photo by Tom Dalziel
New year is traditionally a time for introspection. Thoughtful consideration of the year ahead; the fruits of which become a new year’s resolution – a course correction for how you live your life. Interestingly, this soul searching is not restricted to individuals. A few days ago one of the biggest companies in the world made an ethical stand. Google famously follow a credo of don’t be evil. Maybe more infamously they censored their search results to gain a foothold in China. This hear no evil, see no evil approach brought them considerable criticism and seriously dented their good-guy image.
I’ve written before that organisations have a personality. As a web developer I engage with a number of companies on a daily basis and my perception of those companies affect the technologies I choose to offer my clients. Actions like this matter. They have a long term effect on the bottom line.
Take Google as an example. I have a lot of goodwill towards them (more so since the China decision). They create innovative and powerful services, and offer them free to anyone. To me their personality is smart, nerdy and humorous. They are welcoming and since last week maybe even [gulp] trustworthy. What’s not to like.
Now, take Microsoft (please). My experience of them has often been unfriendly and at times even bullying. They have abused their ubiquity with bug ridden browsers, misinformation and shady tactics over standards. That says a lot about personality. The consequence being I don’t want to play with them anymore (okay maybe XBox) and have slowly removed their products from my toolset.
So let’s look at Apple. Just about every web developer I know has a MacBook Pro and an iPhone. They’re just the best products around, and beautiful to. The price you pay with Apple is proprietary lock-in – they have you by your short and curly braces.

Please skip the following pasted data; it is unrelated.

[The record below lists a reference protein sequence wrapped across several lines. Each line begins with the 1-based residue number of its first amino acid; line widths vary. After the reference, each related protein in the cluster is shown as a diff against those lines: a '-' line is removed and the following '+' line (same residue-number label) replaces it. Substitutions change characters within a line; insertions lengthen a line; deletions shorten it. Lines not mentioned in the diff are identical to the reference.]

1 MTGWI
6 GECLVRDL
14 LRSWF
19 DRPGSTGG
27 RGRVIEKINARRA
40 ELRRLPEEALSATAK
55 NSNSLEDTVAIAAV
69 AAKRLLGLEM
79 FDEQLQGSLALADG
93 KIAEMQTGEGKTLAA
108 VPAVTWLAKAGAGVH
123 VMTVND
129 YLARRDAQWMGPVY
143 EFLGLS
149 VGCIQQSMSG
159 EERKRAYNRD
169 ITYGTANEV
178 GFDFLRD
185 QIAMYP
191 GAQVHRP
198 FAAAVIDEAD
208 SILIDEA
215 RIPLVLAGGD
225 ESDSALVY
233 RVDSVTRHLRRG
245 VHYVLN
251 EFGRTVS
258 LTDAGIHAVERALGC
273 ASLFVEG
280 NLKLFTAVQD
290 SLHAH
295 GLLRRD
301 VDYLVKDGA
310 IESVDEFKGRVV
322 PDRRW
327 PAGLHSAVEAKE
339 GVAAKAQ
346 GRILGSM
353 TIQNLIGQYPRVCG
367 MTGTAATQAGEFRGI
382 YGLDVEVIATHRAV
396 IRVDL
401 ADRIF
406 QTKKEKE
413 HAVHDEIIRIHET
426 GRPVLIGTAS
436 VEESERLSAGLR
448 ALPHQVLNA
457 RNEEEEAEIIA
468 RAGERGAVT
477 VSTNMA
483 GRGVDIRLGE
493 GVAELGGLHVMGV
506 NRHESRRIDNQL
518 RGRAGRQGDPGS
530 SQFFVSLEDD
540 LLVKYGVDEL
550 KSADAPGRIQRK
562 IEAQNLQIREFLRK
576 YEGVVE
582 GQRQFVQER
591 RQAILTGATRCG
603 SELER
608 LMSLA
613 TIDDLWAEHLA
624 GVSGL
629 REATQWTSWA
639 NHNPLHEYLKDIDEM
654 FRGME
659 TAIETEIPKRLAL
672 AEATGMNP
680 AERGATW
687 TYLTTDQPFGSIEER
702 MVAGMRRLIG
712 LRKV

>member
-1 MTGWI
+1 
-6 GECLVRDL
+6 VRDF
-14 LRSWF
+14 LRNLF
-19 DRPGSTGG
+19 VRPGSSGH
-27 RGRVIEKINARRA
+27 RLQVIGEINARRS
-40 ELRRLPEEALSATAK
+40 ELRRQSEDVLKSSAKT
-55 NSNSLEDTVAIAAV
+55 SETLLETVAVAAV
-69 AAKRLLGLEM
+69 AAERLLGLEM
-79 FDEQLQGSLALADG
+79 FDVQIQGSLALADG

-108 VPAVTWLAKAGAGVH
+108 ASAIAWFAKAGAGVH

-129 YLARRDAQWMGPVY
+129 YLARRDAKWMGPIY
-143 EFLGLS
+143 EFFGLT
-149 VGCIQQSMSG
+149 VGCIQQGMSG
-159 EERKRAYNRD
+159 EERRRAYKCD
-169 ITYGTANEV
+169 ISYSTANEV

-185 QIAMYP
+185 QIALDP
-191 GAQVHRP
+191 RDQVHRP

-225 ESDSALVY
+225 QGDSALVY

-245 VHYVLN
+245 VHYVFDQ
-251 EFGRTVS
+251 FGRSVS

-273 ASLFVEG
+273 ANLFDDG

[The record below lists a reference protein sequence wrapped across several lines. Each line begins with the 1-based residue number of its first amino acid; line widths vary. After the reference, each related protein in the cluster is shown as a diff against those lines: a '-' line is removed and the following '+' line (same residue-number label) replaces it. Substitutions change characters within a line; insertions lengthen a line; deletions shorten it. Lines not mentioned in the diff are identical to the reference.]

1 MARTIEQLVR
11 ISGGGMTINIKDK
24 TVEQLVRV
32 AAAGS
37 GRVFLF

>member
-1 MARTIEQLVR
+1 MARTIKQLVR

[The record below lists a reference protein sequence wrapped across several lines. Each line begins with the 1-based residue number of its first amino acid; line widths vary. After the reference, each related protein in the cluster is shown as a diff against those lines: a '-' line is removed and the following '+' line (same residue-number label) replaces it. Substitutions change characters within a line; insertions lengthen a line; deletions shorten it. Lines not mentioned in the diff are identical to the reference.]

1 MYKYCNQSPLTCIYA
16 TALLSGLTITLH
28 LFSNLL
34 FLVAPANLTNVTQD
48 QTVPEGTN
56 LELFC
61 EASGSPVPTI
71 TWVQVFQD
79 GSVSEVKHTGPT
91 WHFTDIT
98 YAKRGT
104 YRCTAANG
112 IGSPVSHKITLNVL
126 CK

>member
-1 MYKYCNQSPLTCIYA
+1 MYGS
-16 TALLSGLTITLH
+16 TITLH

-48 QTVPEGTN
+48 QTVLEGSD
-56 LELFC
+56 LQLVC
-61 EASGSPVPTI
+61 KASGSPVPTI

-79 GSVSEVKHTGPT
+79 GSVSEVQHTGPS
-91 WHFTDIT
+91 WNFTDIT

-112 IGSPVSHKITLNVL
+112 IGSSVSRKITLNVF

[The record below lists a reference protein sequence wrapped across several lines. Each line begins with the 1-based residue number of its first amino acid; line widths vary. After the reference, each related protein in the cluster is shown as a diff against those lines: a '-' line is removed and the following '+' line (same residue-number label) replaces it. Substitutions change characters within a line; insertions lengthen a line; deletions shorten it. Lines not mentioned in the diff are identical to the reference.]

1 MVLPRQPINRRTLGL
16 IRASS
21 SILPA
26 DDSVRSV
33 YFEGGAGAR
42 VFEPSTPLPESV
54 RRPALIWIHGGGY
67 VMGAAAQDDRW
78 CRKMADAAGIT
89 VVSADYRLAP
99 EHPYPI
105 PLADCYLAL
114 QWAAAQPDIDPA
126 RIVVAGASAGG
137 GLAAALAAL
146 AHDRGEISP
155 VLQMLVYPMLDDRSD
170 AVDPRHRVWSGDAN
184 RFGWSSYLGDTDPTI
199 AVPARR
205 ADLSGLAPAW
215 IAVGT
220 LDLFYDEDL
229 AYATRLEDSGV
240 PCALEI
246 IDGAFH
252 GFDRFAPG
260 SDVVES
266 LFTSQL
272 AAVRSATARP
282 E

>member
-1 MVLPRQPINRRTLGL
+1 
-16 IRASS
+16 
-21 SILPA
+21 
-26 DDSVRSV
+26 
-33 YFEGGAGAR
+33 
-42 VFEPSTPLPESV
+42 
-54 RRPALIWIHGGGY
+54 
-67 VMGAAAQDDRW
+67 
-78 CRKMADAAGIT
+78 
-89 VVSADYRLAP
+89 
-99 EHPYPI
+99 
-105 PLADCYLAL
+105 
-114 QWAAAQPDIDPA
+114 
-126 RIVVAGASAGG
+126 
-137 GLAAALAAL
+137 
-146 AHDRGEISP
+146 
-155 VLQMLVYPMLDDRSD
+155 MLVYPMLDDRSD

Apple has Steve, and by inheritance a personality that is immensely charming, yet secretive and controlling. They don’t play well with others and for developers a life with Apple can feel like an abusive relationship. We adore them but they don’t treat us with respect. For a few of my friends at least, their famous distortion field is weakening.
Lastly then we have Adobe, a company with which I’ve become intimately familiar. As a Flash Developer I accept that I work with a proprietary technology. Decisions regarding it’s future (and therefore mine) are made by by them so we have to get along. We don’t always see eye to eye <cough>European pricing</cough> but on the whole I trust the guys steering the ship.
The upside of a proprietary technology is that unilateral decisions are made quickly and the platform has benefited enormously from this agility. The other thing I like is that Adobe is not in the operating system business. When the web is the platform, openness and cooperation are a good thing, and any involvement with open source and web standards feels genuine. It’s in their interests to play well with others.
And I know I haven’t gotten into standards bodies and other non-commercial web institutions but I think it’s commercial entities who’s integrity is most at risk. That said this isn’t about money – all these companies make plenty of it. This is about the long term effects of corporate responsibility. Just know that your actions matter, and we’re watching you.